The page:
The Evening Standard reports that the first Labour leader of Westminster council has told how seizing key wards surrounding the Marble Arch Mound swept the party to power in a tide of anger over the £6 million white elephant. Adam Hug, 41, was last week confirmed as the first non-Tory elected head of Britain’s richest borough since it was created in 1964. The dramatic victory — the most eye-catching result on a night of mostly modest Labour gains in the council elections on May 5 — came after his party unexpectedly won in wards where it had rarely or never been successful before. The married father of one said the gains that ensured Labour toppled the Conservatives as majority party were areas where Tory voters felt most disillusioned about the project. In his first newspaper interview since election night Mr Hug told the Standard: “People had an awareness of it, it wasn’t on every door but it was a significant talking point on the campaign trail and the more so the closer you got to it. “In some of the wards of Bayswater, Lancaster Gate, West End, Hyde Park, basically the ring around the Mound that Westminster Labour won, if you look at that, proximity to the mound was definitely a thing. It was just emblematic of a council that lost its way and was wasting money at a time when money was short.” The saga of the now flattened 25-metre-high man-made hillock at the end of Oxford Street led to the resignation of former deputy council leader Melvyn Caplan.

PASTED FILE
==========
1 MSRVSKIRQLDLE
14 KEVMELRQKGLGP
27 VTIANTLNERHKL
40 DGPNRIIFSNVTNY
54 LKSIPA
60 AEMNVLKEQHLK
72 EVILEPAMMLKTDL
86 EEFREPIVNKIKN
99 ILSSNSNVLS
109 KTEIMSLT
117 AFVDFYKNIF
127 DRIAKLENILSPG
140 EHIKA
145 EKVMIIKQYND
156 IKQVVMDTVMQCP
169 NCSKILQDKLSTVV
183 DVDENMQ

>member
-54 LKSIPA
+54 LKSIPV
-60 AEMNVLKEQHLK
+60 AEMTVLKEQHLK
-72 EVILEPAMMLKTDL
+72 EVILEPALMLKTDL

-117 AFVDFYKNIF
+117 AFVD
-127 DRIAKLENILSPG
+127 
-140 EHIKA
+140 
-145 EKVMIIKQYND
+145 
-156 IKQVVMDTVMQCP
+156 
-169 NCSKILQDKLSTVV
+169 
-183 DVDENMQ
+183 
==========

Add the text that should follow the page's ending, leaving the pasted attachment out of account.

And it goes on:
Property Week reports that just over 86% of new construction schemes on London offices launched in the last six months were refurbishment projects, according to Deloitte’s latest London Office Crane survey. In the six months to the end of March, 36 new schemes commenced, 31 of which consisted of “comprehensive refurbishments” covering ESG upgrades and changes to reflect occupier demand, the company said. “Increased new starts – especially of refurbishments – reflects anticipated renewal of existing stock to provide sustainable and quality space now strongly demanded by occupiers,” said Mike Cracknell, Deloitte’s head of real estate. Philip Parnell, real estate valuation and ESG lead at Deloitte, added: “The ESG agenda is far from new but increasing levels of corporate reporting transparency, stakeholder pressure – including that from occupiers – and more stringent environmental standards are undoubtedly driving investor and developer focus. “We can expect to see continued growth in refurbishment activity to address value erosion caused by accelerating obsolescence and occupier choice.” Pre-letting activity in the capital remains broadly similar to previous surveys, with almost a third of space under construction being committed to by a tenant. Around two-thirds (65%) of developers surveyed report that demand was “a little better” and 14% say it is “much better” than six months earlier.